How will Scotland’s constitutional future affect people with bleeding disorders?
The Independence Referendum raised lots of important issues about where decisions should be taken. At the recent meeting of the Haemophilia Scotland Board of Trustees there was a discussion about the questions that we had been asked during the referendum and what could be affected by independence or more powers for the Scottish Parliament.
Despite the referendum campaign being over the debate about Scotland’s future is continuing. It is clear that we have a roll making sure that the needs of people with bleeding disorders are taken into account during the coming months and years as these issues continue to be debated.
To do that we want to construct a list of the issues which will have to be dealt with during any process of change and those which concern our members. We are publishing them here to give you the opportunity to suggest changes or additions so that we can be sure we are representing you properly.
Issues potentially raised by constitutional change
- Will people with bleeding disorders in Scotland continue be able to access second opinions and specialist support from Comprehensive Care Centres in rUK, if necessary?
- Will Scottish patients still have access to organs donated in the rUK?
- Will Scottish Haemophilia Centres continue to report data to the UKHCDO National Haemophilia Database or will a separate patient register for Scotland be established?
- Will those Scottish Centres who use it continue to have access to UKHCDO products such as HCIS and Haemtrack?
- To keep control of costs and maintain access, will Scotland still be able to purchase clotting factor products in combination with England, Wales and Northern Ireland? If not, might Scotland be able to purchase clotting factor products with any other state?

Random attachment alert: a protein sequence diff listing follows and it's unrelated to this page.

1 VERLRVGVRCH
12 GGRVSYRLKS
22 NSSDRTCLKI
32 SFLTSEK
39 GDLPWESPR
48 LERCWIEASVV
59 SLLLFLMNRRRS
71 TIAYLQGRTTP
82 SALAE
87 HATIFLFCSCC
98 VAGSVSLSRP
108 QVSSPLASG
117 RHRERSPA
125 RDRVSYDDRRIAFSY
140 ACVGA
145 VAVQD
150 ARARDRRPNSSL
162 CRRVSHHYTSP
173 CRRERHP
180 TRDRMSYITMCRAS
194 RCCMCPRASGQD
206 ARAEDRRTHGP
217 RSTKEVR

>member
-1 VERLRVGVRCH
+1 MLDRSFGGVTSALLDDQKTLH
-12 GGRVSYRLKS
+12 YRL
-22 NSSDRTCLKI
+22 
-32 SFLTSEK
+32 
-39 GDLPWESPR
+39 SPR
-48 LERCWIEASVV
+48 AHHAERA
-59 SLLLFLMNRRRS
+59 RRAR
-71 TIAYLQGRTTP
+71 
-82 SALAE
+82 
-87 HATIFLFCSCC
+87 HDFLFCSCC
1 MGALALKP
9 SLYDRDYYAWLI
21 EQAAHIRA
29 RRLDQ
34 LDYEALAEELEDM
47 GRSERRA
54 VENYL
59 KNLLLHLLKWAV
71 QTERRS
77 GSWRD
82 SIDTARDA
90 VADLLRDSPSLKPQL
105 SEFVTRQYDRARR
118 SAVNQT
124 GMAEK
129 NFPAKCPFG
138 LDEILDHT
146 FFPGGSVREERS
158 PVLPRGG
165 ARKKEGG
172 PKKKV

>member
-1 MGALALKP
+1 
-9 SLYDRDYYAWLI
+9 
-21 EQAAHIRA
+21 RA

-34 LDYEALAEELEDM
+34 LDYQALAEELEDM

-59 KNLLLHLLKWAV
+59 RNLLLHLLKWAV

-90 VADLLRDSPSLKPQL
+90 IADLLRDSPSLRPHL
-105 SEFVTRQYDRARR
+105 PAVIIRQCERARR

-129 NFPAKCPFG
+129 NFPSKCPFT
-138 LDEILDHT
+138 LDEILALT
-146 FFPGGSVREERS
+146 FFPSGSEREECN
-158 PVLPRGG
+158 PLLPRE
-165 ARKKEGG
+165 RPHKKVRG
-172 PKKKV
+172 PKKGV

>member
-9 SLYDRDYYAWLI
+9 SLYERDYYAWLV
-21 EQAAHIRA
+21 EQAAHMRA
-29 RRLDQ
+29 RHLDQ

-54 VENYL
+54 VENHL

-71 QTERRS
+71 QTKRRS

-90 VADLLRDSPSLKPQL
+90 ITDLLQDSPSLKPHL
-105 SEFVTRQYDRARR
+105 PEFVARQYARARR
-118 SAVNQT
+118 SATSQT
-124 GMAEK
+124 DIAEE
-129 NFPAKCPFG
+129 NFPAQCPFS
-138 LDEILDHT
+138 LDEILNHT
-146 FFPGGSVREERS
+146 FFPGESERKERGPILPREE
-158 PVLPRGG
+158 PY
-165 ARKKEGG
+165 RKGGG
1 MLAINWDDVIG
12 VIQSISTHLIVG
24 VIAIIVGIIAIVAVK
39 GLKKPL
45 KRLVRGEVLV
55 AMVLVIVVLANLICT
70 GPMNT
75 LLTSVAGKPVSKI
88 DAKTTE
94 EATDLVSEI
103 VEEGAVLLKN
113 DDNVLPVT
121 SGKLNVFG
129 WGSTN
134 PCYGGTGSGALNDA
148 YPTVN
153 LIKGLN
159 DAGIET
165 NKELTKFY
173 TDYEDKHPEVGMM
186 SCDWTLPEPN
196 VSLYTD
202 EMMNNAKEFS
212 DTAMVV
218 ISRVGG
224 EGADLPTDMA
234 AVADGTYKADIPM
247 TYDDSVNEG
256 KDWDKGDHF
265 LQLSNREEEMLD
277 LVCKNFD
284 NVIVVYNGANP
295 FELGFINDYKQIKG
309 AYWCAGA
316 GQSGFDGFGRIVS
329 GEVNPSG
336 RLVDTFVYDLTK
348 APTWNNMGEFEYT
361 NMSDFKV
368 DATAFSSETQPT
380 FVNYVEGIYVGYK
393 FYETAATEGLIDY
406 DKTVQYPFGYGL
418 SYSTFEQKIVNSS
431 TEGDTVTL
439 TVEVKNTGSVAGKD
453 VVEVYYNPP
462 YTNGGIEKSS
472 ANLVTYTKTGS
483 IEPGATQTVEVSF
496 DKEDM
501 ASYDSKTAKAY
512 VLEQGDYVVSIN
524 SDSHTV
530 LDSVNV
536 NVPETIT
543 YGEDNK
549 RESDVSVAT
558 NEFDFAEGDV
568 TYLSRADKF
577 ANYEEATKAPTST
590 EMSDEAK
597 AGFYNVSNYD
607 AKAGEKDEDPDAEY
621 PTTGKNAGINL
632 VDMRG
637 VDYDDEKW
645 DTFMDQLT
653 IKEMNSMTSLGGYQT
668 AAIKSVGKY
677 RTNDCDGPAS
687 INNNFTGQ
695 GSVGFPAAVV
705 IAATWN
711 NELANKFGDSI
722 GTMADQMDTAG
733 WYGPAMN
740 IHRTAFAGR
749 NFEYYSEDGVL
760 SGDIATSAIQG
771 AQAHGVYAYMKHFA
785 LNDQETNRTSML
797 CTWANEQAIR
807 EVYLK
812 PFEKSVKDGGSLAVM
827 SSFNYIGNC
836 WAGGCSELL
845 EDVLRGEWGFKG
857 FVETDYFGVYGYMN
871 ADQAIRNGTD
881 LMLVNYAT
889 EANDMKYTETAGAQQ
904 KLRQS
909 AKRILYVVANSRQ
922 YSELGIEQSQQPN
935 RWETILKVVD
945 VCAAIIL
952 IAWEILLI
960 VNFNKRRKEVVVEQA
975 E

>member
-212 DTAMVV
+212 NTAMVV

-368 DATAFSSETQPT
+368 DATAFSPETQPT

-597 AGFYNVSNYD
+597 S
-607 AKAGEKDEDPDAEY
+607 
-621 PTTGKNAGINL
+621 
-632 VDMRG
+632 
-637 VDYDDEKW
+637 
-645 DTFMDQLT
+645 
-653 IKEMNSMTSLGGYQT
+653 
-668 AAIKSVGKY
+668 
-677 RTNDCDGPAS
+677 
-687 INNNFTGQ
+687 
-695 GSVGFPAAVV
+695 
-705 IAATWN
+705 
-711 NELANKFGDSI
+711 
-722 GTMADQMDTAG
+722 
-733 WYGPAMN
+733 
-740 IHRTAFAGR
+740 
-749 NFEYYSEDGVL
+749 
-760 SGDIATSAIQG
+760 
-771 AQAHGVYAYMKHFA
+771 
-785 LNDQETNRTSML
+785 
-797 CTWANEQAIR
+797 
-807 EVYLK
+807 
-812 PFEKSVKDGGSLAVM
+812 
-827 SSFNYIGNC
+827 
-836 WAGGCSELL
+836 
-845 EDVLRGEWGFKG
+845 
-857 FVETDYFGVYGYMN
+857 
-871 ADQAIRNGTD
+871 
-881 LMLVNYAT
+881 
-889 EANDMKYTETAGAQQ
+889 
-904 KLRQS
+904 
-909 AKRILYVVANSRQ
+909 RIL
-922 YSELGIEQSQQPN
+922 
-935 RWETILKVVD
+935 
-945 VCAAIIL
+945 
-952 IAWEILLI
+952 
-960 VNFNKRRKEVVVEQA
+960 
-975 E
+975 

- Financial Support
- How will financial support currently supplied by The Macfarlane Trust, Skipton Fund and The Caxton Foundation be provided?
- What changes will there be to the benefits system which will affect people with life-long, deteriorating and variable conditions such as a bleeding disorder?
- Patient Representation
- Will Scotland establish a National Haemophilia Committee and a Product Selection Board with patient representation modelled on the best practice of the Republic of Ireland and if so will it have similar terms of reference? Would these bodies have more powers than a National Managed Clinical Network?
- Blood Safety
- Will Scotland establish its own Advisory Committee on Dangerous Pathogens and will it include representation from the bleeding disorders community?
- Will Scotland establish its own Advisory Committee on the Safety of Blood, Tissues and Organs and will it include representation from the bleeding disorders community?
- Will the National CJD Research & Surveillance Unit based in Edinburgh continue monitoring CJD for the whole of the UK?
We look forward to hearing your thoughts and ideas, both about the questions and what you think the answers should be.